guys that specific week to get one of them, and i think that's the real challenge in capturing these majors. >> rose: you shot a 61 eye mean, a 63, which is the lowest anybody's ever shot in a major. you tied the record. i think about 18 people hold that. i'm not sure what the number is. what happens when you are playing golf that well in a big tournament on an amazing course? >> yeah, you know, everybody out on the tour has a day like that or a couple of days like that where everything goes right -- >> are you in a zone? basketball players will say, you know, that the rim looked like it was that big. >> the cup didn't quite look that big. if it did, it could have been a lot lower. but you're having one of those days. everybody on the tiewrk i think, has those days. sometimes, unfortunately, those days might be at home when you're playing with your buddies. the -- >> and you can't will them, either. you can't say what it is that makes a day, i'm going to get there. >> that's the neat thing about
golf. you wake up every morning when you are playing tournaments hoping that one of those days will be today and lucky for me it was last friday in a major championship. >> rose: after that, did you say this tournament is mine? >> no, you know, the next day was tougher to be honest with you. saturday was really tough. just because i had such a great day on friday. i played so well. and all these-- you know, i had all these requests and all this hype about the 63, and you want to come out the next day and you're antsy and anxious about how is this going to go and i really had to focus hard and dig deep that day to stay in contact. >> rose: going into, let's say-- on the 14th home hoel, where did you stand, do you remember? >> two up. >> rose: two up. and what did you do the last four holes. >> i played them two over. >> rose: if you played the last two holes even we're look at a 61 in a major. >> on friday? >> rose: yeah. >> i played the last-- i was six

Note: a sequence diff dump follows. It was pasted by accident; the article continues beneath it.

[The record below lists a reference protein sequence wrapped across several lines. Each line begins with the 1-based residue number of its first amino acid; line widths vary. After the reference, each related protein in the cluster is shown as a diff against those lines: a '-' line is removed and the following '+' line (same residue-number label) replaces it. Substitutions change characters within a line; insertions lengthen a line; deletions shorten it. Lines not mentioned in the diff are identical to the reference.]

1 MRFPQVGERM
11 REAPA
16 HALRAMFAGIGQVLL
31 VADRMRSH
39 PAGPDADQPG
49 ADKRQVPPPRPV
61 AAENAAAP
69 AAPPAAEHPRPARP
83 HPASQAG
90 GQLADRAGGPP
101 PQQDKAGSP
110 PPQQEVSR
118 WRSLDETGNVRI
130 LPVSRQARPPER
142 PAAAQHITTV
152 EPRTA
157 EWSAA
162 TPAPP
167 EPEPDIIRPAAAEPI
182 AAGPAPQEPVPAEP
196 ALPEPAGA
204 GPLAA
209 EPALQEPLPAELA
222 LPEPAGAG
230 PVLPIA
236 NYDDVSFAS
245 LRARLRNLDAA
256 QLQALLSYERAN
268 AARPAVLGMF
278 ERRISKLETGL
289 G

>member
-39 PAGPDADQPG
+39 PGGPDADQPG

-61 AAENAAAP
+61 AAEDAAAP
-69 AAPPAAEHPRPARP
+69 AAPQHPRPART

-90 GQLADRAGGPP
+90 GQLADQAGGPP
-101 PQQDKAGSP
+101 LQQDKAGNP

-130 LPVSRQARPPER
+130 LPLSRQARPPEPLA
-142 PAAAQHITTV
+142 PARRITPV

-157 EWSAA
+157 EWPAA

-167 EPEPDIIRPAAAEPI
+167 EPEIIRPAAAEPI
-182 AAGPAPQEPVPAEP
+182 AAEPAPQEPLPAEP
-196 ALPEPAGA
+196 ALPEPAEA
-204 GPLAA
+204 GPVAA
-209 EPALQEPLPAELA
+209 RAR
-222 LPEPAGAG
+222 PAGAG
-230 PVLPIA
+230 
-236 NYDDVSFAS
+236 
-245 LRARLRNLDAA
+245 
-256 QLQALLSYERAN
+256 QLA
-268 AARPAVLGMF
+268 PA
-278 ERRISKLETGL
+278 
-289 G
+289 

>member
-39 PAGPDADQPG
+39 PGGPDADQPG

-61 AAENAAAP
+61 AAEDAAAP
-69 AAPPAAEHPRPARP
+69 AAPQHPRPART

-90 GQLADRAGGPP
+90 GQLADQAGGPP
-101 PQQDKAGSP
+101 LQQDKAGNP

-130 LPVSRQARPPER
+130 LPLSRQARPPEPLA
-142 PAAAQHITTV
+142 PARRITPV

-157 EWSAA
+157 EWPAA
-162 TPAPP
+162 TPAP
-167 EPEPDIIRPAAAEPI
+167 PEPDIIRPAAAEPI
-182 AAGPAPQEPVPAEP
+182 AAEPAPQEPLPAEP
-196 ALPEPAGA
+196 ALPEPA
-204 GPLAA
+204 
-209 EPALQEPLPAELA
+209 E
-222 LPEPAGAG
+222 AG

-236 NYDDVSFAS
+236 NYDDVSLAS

under. so i made one birdie coming in. i needed one more. >> rose: one more birdie would have given you the record. >> rose: how close did you come to the bird gee i had a 12-footer on the last hole and it was probably the worst of the day. to be the first to do something. >> rose: could you get it out of your mind? >> when i stepped on the 18th tee i realized where i was, hit a great drive and unbelievable shot. >> rose: you come to the 18th and say birdie this hole and i have a record. >> something nobody has done in golf. it was a challenge for me to stay focused and not get nervous and i did well until the last 12-foot putt. i looked like i had never been there before because i hadn't. maybe next time i'll have a better chance. >> rose: you have found out in 2011 you had a collapse, which you could have won. and did you look at that and say, fiever have this